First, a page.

03 May 2016
Separate vertical banking agreements cannot be tainted by illegality from Libor
An interesting case came before the Court of Appeal in March. In it the Court confirmed that separate vertical banking agreements cannot be tainted by illegality which resulted from setting the Libor rate upstream between the banks. These include payment terms based on the Libor rate. The two are completely separate and the vertical agreements are therefore fully enforceable.
Deutsche Bank AG and a number of other banks brought an action against Unitech Global Limited and Unitech Limited (the defendants) for breach of a credit facility agreement (the credit facility) and an interest swap agreement (the swap agreement) before the High Court.
The defendants applied to the High Court to make certain amendments to their defence based on competition law arguments. The High Court refused their application and the defendants appealed to the Court of Appeal which heard their case on 3 March 2016.
As part of their defence, the defendants wanted to argue that the process by which Libor was set by the banks until June/July 2013 was an unlawful information exchange. This breached Article 101(1) of the Treaty on the Functioning of the European Union (TFEU) and the Chapter I prohibition of the Competition Act 1998.
The defendants argued that the credit facility and the swap agreements were both so closely connected with the unlawful setting of Libor that the agreements should be declared void and unenforceable.
At first instance, the High Court had held that there was no basis in law for finding that a vertical agreement between the defendants and the claimant banks would be void for breach of competition law due to the assumed illegality of the upstream horizontal agreement between the banks.
The Court held that vertical agreements were separate and distinct from the horizontal agreement, were between different parties and contained their own specific terms. As a result the High Court did not accept that there were any public policy grounds for allowing the defendants’ application.
If the defendants had suffered loss by reason of the alleged unlawful horizontal agreement they would have a separate action in damages for competition law breach. Therefore the High Court concluded that the competition law defence advanced by the defendants would not have any real prospect of success and refused the defendants application.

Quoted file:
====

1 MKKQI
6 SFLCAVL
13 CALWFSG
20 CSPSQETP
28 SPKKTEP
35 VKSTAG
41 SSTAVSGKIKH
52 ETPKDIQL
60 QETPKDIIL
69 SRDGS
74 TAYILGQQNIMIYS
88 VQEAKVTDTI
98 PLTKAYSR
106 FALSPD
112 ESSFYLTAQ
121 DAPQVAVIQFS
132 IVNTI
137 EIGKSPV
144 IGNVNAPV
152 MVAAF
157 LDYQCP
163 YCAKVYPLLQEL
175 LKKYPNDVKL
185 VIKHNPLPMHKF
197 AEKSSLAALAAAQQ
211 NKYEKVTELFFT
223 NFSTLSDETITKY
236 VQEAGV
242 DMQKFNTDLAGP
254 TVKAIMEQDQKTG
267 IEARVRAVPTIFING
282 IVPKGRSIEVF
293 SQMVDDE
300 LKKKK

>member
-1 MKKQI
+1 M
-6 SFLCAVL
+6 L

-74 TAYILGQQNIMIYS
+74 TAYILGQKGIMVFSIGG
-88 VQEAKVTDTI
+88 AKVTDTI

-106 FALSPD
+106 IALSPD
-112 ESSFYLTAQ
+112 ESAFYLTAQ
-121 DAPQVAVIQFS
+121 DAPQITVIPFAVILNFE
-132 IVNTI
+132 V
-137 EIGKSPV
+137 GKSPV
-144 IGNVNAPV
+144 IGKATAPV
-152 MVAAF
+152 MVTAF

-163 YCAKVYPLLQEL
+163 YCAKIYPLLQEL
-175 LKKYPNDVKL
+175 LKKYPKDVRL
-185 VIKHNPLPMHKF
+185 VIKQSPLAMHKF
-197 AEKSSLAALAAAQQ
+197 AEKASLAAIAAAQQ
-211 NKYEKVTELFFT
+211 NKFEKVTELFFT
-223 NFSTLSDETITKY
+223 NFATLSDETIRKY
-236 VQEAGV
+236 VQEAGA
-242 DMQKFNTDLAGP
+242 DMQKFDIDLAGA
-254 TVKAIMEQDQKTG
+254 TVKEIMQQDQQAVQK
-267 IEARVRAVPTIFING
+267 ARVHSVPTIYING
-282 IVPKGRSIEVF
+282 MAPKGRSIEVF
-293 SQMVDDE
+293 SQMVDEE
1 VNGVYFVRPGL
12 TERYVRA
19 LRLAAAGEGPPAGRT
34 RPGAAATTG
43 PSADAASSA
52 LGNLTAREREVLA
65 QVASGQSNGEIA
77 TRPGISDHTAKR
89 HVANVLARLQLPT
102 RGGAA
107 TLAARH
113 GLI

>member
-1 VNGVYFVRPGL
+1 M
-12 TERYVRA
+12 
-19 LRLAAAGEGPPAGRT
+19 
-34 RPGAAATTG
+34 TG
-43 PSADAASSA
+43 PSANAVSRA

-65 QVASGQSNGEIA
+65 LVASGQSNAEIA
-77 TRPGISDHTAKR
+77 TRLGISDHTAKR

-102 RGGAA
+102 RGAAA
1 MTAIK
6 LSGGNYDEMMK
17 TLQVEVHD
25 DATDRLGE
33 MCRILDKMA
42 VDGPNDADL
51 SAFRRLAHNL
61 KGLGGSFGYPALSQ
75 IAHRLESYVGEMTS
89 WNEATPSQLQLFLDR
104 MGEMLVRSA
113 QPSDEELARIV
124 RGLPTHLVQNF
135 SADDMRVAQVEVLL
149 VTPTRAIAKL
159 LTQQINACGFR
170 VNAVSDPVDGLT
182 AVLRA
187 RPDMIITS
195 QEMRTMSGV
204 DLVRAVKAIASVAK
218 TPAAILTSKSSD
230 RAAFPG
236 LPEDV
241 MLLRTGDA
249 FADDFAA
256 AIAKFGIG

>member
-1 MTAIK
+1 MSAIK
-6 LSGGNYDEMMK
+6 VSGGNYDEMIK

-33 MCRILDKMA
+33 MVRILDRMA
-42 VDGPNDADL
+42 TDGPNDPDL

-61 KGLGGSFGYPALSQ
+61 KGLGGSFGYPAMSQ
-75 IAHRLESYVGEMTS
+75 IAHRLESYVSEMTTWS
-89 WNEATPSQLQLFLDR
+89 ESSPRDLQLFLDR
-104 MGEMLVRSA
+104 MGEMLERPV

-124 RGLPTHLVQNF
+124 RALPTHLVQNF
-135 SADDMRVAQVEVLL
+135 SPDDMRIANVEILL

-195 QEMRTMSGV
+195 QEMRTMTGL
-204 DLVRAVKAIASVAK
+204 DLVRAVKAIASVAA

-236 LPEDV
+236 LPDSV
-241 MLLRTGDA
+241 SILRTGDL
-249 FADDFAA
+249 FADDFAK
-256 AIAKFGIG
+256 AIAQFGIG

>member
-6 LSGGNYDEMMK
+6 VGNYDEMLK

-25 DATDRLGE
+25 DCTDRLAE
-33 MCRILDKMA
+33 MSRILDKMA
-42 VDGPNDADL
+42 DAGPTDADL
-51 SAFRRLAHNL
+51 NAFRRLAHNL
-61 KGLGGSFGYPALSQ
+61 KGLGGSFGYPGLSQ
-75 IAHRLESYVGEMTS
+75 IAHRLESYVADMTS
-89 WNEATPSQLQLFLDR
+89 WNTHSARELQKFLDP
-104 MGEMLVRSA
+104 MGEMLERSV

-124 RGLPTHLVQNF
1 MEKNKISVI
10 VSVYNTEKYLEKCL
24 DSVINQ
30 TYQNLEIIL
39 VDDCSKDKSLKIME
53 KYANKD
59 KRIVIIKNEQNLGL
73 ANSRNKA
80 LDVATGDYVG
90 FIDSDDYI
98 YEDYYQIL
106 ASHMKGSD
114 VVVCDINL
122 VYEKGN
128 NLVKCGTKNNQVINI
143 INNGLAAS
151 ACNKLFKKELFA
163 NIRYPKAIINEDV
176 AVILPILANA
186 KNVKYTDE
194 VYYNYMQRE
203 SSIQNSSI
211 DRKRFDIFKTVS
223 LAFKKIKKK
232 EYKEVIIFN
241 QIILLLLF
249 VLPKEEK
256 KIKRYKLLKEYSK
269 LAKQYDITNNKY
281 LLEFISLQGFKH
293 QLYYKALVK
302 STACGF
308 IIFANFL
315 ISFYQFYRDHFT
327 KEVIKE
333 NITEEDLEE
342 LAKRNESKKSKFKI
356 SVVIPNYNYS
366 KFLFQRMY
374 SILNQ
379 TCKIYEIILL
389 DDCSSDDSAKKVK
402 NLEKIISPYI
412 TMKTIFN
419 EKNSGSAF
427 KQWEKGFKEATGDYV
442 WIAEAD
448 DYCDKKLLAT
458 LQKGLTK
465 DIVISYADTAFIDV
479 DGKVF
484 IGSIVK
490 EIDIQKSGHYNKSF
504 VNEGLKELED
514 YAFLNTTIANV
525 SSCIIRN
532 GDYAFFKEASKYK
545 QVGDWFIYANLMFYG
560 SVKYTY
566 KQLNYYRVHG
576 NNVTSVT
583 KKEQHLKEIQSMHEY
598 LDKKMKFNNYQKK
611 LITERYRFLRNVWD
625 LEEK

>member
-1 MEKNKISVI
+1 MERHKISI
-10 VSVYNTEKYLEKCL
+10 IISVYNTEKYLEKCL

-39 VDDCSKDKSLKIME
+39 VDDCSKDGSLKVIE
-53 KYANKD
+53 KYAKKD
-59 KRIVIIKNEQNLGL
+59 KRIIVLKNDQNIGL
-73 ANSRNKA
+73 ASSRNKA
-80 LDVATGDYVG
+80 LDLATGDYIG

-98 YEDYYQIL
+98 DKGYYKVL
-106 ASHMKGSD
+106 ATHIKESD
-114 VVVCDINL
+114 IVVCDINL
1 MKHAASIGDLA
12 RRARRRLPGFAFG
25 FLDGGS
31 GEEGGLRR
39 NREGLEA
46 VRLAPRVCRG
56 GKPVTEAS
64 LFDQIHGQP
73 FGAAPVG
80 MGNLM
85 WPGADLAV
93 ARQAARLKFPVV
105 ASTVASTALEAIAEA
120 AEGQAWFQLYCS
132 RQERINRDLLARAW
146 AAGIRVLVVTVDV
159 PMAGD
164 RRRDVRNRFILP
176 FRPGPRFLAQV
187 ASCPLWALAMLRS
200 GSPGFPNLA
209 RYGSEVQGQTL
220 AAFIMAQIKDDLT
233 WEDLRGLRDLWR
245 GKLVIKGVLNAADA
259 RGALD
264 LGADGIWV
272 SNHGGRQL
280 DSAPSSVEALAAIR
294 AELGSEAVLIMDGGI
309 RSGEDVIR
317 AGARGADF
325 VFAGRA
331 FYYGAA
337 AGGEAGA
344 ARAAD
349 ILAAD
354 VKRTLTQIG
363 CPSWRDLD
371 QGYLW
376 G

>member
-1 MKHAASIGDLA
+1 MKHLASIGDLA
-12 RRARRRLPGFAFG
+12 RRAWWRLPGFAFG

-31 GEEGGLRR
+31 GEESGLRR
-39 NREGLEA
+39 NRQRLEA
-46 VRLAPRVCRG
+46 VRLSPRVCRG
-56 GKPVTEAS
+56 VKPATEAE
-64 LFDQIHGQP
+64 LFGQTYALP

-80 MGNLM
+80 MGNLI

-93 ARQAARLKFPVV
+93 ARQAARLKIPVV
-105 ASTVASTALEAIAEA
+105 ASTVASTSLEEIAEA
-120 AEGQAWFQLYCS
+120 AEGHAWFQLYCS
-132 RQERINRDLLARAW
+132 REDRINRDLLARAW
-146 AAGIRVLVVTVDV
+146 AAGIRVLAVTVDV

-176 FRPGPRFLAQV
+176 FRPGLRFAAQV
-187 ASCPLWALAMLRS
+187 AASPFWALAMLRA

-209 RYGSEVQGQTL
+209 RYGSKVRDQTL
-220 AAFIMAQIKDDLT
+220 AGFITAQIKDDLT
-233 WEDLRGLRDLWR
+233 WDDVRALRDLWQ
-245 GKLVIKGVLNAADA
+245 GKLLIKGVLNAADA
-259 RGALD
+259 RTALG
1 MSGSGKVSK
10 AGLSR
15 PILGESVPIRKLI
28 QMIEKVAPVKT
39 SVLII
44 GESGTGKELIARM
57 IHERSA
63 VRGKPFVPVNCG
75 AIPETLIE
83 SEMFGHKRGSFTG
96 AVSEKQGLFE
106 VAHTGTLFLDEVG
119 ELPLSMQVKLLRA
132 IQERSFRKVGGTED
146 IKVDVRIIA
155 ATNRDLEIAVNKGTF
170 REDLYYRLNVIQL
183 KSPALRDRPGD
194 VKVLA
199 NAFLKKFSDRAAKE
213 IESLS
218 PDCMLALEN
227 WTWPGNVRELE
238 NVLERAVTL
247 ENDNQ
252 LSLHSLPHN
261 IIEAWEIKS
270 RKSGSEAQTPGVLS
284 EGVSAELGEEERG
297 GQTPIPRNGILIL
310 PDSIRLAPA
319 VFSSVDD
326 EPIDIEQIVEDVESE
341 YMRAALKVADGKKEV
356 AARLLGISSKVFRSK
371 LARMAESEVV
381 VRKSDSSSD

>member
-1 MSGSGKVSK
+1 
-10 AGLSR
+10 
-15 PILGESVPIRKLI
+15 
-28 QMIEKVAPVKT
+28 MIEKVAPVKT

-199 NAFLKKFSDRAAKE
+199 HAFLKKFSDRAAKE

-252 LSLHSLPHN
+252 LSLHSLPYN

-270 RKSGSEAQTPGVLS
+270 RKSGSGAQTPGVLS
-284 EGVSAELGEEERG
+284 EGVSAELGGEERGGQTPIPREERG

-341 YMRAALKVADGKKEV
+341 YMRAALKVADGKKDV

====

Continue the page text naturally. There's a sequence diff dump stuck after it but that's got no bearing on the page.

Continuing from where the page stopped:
Agreeing with the High Court, the Court of Appeal ruled that there was no authority for holding that vertical agreements would be rendered void and unenforceable as a result of a horizontal agreement infringing Article 101 (1) TFEU or the Chapter I prohibition.
Unitech argued that the illegality arose from the cumulative effect of individual Libor submissions by a number of banks, whether or not there was any deliberate manipulation on the part of Deutsche Bank. Therefore, the individual credit and swap agreements entered into by Deutsche Bank cannot be regarded as illegal or void.
In addition, the court of Appeal also observed that other banks became parties to the credit agreement after it was made and any decision that the agreements were void would be highly prejudicial to them. Especially since they had not been party to the alleged unlawful horizontal agreement.
In conclusion, the Court of Appeal agreed with the High Court that there was no real prospect that the credit agreement or the swap agreement would be held void on account of a breach of competition law from the alleged fixing of the Libor rate. Accordingly, permission to amend the points of defence and counterclaim were refused.
On 17 March, Advocate General Wathelet handed down his opinion on a question referred by the Paris Court of Appeal to Luxembourg for a preliminary ruling. The question considered whether an agreement requiring licence royalties to be paid on the basis of patents that had been retroactively revoked was in breach of Article 101(1) TFEU.